My garden now looks and feels like a nursery! Weeding in the beds themselves was virtually non-existent. Now, I can actually focus on the plants I’ve chosen to grow rather than on all of the weed volunteers that have gobbled up disproportionate amounts of my time in the garden.
Though I’ve long wanted to try a fall garden, planting a garden in the height of summer was not my intention this year. Let’s just say that it took some time to construct our new raised beds. My seed starts (and I) were patient. Finally, on July 1, I transplanted my starts into the new beds and watched them grow and flourish. It was amazing that I had cucumbers about the same time as fellow gardeners who had planted months earlier.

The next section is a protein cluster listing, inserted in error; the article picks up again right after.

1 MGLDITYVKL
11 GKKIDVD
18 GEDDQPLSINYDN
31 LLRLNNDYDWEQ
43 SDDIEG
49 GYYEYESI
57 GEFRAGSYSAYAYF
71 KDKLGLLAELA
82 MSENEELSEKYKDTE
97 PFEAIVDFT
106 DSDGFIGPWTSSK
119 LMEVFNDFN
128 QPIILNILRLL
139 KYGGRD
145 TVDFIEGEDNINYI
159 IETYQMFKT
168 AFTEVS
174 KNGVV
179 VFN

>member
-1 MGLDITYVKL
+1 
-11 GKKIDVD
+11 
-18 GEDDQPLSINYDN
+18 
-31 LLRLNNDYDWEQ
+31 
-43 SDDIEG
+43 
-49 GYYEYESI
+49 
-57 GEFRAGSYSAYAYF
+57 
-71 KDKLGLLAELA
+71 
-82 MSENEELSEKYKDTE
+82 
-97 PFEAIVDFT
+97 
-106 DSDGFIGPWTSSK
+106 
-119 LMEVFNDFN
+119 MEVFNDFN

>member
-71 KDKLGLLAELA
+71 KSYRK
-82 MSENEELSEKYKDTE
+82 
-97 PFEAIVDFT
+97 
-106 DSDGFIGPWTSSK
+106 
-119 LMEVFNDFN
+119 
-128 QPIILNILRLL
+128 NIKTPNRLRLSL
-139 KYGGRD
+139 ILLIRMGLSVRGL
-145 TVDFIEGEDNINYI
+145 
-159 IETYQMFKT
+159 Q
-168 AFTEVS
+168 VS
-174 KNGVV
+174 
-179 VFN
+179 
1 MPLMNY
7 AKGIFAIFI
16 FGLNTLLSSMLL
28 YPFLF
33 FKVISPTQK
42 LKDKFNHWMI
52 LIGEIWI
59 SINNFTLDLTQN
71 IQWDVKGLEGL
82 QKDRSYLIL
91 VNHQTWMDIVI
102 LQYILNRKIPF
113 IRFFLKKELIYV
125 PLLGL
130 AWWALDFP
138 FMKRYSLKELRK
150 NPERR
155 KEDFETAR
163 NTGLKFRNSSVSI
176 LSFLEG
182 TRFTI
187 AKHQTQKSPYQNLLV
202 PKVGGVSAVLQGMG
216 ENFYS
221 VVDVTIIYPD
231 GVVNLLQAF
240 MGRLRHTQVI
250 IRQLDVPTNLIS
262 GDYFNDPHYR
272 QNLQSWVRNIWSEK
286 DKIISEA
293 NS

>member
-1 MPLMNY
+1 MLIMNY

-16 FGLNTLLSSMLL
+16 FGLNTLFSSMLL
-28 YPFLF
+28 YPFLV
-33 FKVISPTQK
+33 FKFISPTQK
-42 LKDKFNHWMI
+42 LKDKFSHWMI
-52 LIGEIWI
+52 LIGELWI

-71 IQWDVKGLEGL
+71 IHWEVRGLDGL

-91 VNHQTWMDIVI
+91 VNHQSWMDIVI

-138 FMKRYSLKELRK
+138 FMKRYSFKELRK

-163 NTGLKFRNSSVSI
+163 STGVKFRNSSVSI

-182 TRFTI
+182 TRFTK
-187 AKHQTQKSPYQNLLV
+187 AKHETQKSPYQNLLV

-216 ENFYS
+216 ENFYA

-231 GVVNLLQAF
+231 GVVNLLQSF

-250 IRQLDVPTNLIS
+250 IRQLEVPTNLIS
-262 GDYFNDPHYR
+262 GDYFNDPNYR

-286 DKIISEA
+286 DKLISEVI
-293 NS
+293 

The primary challenge I found to the raised garden achieving its growth potential in the heat of summer was the obvious: water. Blessedly, we had generous seasonal rains to keep the plants growing steadily. Next year we’ll use a drip system to keep water flowing as needed. Another risk facing a fall garden (and gardener) is an early frost; you have to hope for a long growing season in order for plants to reach their full harvest potential. It could have been my imagination, but I found my late-summer harvest yield seemingly had a stronger, certainly more robust flavor to the fruit and vegetables. Whereas you can always taste the soil and the sunshine in fresh produce, this yield also had an infusion of dense flavor unique to the end of the season. Harvest is easier on your back with raised beds though I’ll admit a little more frenzied as the threat of frost loomed.